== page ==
Linux plays almost everything perfectly now except those with the nasty kernel-virus-style-drm stuff (which is surprisingly rare, most DRM’s work fine, it’s just those few garbage ones, and I won’t support companies that use that garbage anyway even if I were using windows), and it especially plays older stuff better than windows itself does, by a large margin in surprisingly many cases.

But just get a Steamdeck, lol, you can hook it up to a monitor and all and use it like a desktop, but it’s all set up and optimized for linux gaming already.


Hello, this is Gulshan Negi
Well, recently, windows are the more settled and generally upheld working operating system for gaming as compared to Linux; however, you can also develop games on Linux. Most computer games are created and improved for Windows, and you’ll find better design driver support, bigger game stores, and a bigger gaming local area on this stage. If gaming is your primary focus and you want a seamless gaming experience with the broadest range of compatibility and performance, Windows is the recommended choice.

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Lots of games can only run on Windows.
Some of them support both platforms.
I seldom heard games that only support Linux.

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This is really hard.

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I was thinking of getting a Linux machine before the end of the year, and really happy that it supports gaming too. :slight_smile:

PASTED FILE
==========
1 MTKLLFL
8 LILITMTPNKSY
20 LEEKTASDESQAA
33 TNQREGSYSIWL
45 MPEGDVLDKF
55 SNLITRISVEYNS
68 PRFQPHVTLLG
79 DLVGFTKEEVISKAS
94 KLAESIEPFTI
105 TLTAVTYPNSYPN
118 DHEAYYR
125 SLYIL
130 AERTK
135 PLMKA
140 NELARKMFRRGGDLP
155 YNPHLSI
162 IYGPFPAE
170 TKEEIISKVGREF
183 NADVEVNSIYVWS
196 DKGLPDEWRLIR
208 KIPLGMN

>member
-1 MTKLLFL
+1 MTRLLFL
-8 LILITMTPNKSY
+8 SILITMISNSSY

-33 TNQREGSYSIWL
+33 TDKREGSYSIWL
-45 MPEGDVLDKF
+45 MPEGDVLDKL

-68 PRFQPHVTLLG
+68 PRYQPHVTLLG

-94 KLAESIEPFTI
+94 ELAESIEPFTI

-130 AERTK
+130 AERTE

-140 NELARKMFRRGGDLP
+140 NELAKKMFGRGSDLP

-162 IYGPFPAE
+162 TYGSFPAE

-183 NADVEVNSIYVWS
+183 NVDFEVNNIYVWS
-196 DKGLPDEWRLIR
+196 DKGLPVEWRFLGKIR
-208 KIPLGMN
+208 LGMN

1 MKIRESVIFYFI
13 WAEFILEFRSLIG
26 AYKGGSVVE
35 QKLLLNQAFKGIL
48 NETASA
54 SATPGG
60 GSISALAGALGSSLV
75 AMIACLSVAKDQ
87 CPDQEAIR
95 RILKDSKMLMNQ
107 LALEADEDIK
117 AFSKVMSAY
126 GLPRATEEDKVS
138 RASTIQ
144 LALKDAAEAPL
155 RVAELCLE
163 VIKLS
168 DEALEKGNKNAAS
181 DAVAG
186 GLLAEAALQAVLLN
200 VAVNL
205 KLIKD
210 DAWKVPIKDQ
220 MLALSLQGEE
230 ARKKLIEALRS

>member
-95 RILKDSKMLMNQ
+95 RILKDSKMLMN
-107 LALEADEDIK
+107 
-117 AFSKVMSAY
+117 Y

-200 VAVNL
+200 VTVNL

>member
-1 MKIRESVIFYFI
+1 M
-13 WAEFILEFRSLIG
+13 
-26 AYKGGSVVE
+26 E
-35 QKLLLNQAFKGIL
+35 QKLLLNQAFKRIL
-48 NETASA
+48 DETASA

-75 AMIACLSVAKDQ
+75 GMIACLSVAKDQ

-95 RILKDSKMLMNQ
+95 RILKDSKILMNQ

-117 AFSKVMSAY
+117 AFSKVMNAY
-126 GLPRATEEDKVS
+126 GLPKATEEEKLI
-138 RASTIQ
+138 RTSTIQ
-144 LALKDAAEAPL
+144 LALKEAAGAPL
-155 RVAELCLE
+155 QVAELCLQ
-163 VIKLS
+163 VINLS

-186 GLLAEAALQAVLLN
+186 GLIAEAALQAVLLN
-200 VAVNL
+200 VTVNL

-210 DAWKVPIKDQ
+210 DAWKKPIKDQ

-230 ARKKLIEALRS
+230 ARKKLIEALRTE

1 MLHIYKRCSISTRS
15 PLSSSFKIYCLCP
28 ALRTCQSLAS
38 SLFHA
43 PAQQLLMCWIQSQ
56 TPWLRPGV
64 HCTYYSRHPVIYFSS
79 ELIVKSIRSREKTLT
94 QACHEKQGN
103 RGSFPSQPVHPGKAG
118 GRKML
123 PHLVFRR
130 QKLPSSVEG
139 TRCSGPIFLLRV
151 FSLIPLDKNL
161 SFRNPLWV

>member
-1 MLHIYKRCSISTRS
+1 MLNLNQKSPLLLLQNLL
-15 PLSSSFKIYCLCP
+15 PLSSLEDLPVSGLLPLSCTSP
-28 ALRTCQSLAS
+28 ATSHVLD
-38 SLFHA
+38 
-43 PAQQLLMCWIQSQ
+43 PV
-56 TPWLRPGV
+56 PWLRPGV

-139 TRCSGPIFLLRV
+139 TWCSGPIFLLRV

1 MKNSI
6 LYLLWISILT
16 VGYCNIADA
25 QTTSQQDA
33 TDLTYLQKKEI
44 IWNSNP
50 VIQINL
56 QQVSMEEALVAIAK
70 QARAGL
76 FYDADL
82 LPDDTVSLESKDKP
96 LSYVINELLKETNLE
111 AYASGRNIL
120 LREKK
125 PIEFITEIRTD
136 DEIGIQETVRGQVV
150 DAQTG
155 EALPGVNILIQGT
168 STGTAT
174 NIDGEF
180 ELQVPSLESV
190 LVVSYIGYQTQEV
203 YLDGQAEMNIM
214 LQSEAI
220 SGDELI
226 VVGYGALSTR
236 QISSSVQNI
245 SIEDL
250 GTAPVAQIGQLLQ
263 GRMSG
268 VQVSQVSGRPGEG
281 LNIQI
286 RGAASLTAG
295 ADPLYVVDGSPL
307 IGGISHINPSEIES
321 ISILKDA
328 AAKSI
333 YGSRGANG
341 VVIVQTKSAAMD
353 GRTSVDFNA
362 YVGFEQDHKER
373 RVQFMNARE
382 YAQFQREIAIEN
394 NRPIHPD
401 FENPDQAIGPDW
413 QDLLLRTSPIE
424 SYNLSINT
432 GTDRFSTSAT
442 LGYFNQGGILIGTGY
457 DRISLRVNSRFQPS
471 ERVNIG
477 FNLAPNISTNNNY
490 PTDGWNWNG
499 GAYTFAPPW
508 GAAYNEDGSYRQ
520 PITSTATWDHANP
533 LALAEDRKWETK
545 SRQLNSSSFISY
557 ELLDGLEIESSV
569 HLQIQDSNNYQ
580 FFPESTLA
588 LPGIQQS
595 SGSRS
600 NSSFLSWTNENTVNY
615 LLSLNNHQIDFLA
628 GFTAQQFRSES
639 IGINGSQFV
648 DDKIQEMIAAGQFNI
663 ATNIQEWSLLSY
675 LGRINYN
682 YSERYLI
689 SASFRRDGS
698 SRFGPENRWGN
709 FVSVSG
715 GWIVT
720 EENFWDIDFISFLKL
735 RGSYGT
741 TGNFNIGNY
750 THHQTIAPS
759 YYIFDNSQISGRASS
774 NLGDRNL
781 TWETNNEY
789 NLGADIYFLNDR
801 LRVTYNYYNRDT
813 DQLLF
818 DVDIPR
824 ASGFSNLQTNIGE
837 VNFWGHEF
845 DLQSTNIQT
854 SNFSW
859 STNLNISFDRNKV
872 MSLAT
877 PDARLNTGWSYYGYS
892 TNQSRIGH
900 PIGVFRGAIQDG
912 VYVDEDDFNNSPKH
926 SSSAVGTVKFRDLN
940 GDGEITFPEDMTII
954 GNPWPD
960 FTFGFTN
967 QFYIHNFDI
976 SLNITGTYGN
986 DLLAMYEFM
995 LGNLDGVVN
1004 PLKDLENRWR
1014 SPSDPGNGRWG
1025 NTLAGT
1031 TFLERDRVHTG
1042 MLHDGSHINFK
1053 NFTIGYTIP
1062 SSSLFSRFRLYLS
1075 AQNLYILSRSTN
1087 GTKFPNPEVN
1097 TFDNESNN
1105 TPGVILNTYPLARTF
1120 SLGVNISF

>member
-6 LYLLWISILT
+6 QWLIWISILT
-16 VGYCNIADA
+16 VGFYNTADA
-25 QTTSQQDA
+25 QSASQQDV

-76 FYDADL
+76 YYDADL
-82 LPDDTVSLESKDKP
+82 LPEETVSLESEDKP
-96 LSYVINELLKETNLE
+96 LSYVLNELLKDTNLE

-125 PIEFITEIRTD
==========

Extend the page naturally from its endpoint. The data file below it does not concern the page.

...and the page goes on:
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If your game library is on Steam, then you can enable Proton compatibility for all games, and most of the games will play just fine. Including recent AAA games, like Starfield and Baldur’s Gate 3. If you run into any issues, just search through the ProtonDB.


If gaming is your primary focus, Windows is the better choice. While Linux has made progress, Windows offers broader game compatibility and better support for gaming.

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It depends on the games, but I played some games on Linux even on a laptop without a graphics card. Mainly Baldur’s Gate 1 & 2, which ran well.

Stadia worked on Linux until it shut down. I haven’t tried it, but NVIDIA has another service that looks like it might be similar: NVIDIA GeForce NOW

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Yes, you can definitely use Linux for gaming! While Windows has historically been the dominant platform for gamers, Linux has made significant strides in recent years and now offers a more viable and enjoyable gaming experience than ever before.